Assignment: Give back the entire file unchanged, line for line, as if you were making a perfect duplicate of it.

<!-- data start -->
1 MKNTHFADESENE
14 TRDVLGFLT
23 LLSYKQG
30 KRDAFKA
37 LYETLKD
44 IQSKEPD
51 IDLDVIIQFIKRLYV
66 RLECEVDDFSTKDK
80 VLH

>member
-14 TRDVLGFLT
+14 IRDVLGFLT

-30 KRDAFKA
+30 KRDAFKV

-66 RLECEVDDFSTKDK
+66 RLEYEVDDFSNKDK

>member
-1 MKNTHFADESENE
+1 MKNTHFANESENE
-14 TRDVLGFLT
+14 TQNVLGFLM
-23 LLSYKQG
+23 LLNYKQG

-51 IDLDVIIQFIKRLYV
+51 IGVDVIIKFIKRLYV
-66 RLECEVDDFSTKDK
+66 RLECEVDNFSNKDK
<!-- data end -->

1 MKNTHFADESENE
14 TRDVLGFLT
23 LLSYKQG
30 KRDAFKA
37 LYETLKD
44 IQSKEPD
51 IDLDVIIQFIKRLYV
66 RLECEVDDFSTKDK
80 VLH

>member
-14 TRDVLGFLT
+14 IRDVLGFLT

-30 KRDAFKA
+30 KRDAFKV

-66 RLECEVDDFSTKDK
+66 RLEYEVDDFSNKDK

>member
-1 MKNTHFADESENE
+1 MKNTHFANESENE
-14 TRDVLGFLT
+14 TQNVLGFLM
-23 LLSYKQG
+23 LLNYKQG

-51 IDLDVIIQFIKRLYV
+51 IGVDVIIKFIKRLYV
-66 RLECEVDDFSTKDK
+66 RLECEVDNFSNKDK